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I am currently considering a set of random variables, [tex] \vec{x} = [x_1,x_2,...x_N][/tex] which are know to follow a multivariate normal distribution,

[tex] P(\vec{x}) \propto \mathrm{exp}(-\frac{1}{2}(\vec{x}-\vec{\mu})^\mathrm{T}\Sigma^{-1}(\vec{x}-\vec{\mu}))[/tex]

The covariance matrix Σ and the vector of mean values μ are constructed numerically from quantum optics, and I the purpose is to calculate the Fisher information of estimating a parameter θ,

[tex] \mathcal{I}(\theta) = \frac{\partial \vec{\mu}^\mathrm{T}}{\partial \theta}\Sigma^{-1} \frac{\partial \vec{\mu}}{\partial \theta}[/tex]

Now, I wish to take the limit as the set of variables approach a continuous distribution,

[tex] x_i \rightarrow x(t), \quad \quad \Sigma_{i,j} \rightarrow \Sigma(t,t') [/tex]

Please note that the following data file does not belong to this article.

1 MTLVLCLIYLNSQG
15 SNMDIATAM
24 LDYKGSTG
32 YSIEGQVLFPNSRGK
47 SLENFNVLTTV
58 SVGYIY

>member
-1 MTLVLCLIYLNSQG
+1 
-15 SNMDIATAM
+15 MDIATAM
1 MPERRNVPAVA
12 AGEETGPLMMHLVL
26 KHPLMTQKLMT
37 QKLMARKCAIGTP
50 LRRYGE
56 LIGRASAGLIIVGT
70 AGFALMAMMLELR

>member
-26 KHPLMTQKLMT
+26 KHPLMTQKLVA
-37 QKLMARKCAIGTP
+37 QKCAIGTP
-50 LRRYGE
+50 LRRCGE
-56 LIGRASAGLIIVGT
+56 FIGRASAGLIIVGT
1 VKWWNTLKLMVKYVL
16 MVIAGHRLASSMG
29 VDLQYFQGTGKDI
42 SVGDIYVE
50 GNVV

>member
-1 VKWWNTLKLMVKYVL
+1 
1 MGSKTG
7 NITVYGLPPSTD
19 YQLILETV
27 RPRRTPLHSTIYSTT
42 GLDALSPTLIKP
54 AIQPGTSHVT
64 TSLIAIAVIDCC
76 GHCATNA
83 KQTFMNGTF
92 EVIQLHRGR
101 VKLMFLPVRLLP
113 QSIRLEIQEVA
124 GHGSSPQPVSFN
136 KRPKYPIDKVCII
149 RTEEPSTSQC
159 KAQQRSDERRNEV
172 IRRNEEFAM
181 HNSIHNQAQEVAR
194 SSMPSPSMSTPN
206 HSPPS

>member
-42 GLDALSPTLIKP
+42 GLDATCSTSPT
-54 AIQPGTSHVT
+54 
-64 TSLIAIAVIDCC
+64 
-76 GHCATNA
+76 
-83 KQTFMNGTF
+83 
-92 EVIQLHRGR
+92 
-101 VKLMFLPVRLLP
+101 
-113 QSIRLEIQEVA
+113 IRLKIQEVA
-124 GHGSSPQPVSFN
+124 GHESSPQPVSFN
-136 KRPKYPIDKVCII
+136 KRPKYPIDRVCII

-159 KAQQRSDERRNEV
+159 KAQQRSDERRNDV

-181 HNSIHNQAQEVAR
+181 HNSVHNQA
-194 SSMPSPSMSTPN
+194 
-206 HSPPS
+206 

In this case Σ^{-1}is ill-defined and numerically the calculations break down because Σ^{-1}becomes singular when close columns become (nearly) identical in this limit.

I would be very grateful for any suggestions to solve a problem like this.

Is there perhaps a "standard" way to take this continuum limit of a multivariate normal distribution or maybe just of the inverse matrix?

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# Continous limit of a multivariate normal distribution

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